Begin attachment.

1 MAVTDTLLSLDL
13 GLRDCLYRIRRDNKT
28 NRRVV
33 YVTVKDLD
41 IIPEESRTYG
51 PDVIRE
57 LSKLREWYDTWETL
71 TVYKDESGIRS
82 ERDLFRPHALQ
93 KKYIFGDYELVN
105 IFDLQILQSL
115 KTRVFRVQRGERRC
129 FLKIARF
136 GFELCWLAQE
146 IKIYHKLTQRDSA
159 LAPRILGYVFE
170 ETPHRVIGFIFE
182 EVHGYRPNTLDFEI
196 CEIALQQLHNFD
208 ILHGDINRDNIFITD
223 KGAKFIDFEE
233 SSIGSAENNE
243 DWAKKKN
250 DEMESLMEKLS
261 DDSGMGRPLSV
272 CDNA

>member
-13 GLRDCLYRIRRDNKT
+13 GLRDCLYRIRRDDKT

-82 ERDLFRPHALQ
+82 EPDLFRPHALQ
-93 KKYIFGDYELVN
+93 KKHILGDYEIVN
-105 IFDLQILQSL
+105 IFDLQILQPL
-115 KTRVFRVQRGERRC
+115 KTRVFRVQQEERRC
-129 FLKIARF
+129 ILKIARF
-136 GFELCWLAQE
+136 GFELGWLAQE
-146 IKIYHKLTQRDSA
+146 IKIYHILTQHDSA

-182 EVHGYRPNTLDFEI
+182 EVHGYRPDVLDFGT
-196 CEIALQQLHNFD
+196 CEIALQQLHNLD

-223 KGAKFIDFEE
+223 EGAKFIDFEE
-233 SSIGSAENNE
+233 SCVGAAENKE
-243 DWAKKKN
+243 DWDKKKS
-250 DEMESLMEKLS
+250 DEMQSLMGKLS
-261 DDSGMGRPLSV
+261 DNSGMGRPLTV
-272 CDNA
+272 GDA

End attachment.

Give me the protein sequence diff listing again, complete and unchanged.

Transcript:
1 MAVTDTLLSLDL
13 GLRDCLYRIRRDNKT
28 NRRVV
33 YVTVKDLD
41 IIPEESRTYG
51 PDVIRE
57 LSKLREWYDTWETL
71 TVYKDESGIRS
82 ERDLFRPHALQ
93 KKYIFGDYELVN
105 IFDLQILQSL
115 KTRVFRVQRGERRC
129 FLKIARF
136 GFELCWLAQE
146 IKIYHKLTQRDSA
159 LAPRILGYVFE
170 ETPHRVIGFIFE
182 EVHGYRPNTLDFEI
196 CEIALQQLHNFD
208 ILHGDINRDNIFITD
223 KGAKFIDFEE
233 SSIGSAENNE
243 DWAKKKN
250 DEMESLMEKLS
261 DDSGMGRPLSV
272 CDNA

>member
-13 GLRDCLYRIRRDNKT
+13 GLRDCLYRIRRDDKT

-82 ERDLFRPHALQ
+82 EPDLFRPHALQ
-93 KKYIFGDYELVN
+93 KKHILGDYEIVN
-105 IFDLQILQSL
+105 IFDLQILQPL
-115 KTRVFRVQRGERRC
+115 KTRVFRVQQEERRC
-129 FLKIARF
+129 ILKIARF
-136 GFELCWLAQE
+136 GFELGWLAQE
-146 IKIYHKLTQRDSA
+146 IKIYHILTQHDSA

-182 EVHGYRPNTLDFEI
+182 EVHGYRPDVLDFGT
-196 CEIALQQLHNFD
+196 CEIALQQLHNLD

-223 KGAKFIDFEE
+223 EGAKFIDFEE
-233 SSIGSAENNE
+233 SCVGAAENKE
-243 DWAKKKN
+243 DWDKKKS
-250 DEMESLMEKLS
+250 DEMQSLMGKLS
-261 DDSGMGRPLSV
+261 DNSGMGRPLTV
-272 CDNA
+272 GDA